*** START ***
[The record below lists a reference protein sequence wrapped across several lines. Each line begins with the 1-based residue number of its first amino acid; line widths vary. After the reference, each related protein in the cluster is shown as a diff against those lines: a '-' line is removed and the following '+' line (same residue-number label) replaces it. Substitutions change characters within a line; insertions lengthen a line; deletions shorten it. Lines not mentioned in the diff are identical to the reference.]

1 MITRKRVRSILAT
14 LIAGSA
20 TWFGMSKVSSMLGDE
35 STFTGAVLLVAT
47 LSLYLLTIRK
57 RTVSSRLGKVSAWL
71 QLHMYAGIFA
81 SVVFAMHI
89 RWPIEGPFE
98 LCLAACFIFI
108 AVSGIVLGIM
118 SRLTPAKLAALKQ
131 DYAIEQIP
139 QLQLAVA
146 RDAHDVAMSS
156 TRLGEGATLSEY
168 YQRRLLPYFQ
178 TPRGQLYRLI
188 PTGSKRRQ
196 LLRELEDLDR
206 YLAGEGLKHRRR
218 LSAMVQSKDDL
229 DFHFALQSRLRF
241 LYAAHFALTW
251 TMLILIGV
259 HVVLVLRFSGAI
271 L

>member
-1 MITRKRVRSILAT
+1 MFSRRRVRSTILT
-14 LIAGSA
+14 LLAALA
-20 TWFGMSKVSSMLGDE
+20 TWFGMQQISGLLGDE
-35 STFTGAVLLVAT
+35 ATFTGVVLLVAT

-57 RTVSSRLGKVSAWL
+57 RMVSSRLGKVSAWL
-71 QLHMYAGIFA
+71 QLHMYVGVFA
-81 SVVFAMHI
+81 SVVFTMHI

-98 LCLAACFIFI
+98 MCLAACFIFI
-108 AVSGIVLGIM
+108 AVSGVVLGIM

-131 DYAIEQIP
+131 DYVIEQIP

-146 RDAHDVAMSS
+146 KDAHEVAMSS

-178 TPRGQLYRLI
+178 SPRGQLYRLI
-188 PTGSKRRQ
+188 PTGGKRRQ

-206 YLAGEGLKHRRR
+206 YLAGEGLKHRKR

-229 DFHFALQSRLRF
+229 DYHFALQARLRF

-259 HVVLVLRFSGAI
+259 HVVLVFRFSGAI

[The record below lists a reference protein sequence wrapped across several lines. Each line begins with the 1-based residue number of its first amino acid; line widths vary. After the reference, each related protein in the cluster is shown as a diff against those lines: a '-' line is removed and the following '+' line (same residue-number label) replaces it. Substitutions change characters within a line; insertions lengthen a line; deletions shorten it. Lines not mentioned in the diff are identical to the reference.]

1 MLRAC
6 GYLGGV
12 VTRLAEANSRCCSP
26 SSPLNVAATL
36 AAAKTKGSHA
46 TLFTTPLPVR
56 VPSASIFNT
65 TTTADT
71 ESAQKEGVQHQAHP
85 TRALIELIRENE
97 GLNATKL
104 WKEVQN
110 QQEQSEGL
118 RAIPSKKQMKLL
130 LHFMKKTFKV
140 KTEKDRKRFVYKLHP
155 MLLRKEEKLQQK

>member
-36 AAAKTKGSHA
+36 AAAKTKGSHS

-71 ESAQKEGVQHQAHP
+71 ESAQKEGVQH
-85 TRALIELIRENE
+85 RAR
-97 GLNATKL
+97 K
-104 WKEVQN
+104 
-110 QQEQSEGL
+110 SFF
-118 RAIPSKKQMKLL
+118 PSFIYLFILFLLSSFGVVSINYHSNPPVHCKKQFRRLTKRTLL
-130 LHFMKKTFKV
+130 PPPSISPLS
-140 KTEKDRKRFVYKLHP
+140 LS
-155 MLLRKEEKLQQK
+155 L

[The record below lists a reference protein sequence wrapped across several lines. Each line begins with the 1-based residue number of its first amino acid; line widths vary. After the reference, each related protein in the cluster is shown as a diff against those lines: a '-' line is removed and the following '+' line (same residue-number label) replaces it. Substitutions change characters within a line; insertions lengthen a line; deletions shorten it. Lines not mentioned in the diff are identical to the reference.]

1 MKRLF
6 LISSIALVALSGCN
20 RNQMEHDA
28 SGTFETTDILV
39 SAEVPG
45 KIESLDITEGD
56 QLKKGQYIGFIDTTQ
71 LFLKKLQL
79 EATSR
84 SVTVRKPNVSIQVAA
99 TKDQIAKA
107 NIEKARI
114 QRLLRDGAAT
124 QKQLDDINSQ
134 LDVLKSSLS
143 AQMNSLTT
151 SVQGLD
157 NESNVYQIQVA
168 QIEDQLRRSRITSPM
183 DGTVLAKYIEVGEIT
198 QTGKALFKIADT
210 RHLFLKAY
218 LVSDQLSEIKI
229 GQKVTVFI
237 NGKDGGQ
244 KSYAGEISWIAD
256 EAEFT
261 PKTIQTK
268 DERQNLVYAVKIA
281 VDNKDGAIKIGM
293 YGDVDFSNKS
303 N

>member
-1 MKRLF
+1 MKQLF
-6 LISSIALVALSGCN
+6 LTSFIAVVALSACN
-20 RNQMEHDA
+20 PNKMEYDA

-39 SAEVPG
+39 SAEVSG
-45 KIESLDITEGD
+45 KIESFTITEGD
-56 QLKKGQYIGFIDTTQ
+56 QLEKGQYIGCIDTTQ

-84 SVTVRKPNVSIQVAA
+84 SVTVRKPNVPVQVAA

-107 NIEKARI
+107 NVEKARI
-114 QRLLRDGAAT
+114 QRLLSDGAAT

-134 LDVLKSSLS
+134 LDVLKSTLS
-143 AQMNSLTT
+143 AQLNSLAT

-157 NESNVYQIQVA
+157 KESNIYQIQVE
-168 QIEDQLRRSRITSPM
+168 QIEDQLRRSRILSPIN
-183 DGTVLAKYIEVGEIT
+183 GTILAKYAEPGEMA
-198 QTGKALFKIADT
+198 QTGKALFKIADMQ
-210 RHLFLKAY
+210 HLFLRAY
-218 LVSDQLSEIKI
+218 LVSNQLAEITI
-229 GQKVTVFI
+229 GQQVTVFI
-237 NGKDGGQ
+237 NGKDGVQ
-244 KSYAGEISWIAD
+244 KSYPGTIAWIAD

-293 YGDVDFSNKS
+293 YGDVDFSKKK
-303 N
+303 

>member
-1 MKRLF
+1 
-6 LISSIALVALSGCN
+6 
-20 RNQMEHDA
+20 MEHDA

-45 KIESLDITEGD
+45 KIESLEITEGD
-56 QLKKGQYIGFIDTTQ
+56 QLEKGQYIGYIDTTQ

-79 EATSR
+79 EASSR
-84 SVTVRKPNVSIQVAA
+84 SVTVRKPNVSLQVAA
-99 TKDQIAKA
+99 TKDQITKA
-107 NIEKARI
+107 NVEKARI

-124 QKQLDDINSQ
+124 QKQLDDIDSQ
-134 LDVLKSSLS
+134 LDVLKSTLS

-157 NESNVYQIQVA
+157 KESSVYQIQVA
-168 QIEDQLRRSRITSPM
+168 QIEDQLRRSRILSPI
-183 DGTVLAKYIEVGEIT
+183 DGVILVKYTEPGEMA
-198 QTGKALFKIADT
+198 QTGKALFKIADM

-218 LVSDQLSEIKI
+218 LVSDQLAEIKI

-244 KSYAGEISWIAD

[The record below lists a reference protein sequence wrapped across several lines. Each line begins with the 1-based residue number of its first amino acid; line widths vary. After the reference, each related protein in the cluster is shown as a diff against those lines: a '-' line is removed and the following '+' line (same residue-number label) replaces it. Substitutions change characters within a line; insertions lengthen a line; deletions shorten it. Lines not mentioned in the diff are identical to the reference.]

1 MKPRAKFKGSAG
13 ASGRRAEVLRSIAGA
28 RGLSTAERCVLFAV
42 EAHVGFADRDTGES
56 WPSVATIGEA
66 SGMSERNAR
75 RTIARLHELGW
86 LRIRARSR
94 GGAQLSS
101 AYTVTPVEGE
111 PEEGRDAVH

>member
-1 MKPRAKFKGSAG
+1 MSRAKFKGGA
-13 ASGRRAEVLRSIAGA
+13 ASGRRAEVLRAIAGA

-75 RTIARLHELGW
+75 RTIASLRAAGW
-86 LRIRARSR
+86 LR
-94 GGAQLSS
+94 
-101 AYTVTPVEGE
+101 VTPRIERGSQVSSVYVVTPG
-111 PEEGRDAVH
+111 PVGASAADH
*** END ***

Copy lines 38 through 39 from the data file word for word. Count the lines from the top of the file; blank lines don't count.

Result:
-57 RTVSSRLGKVSAWL
+57 RMVSSRLGKVSAWL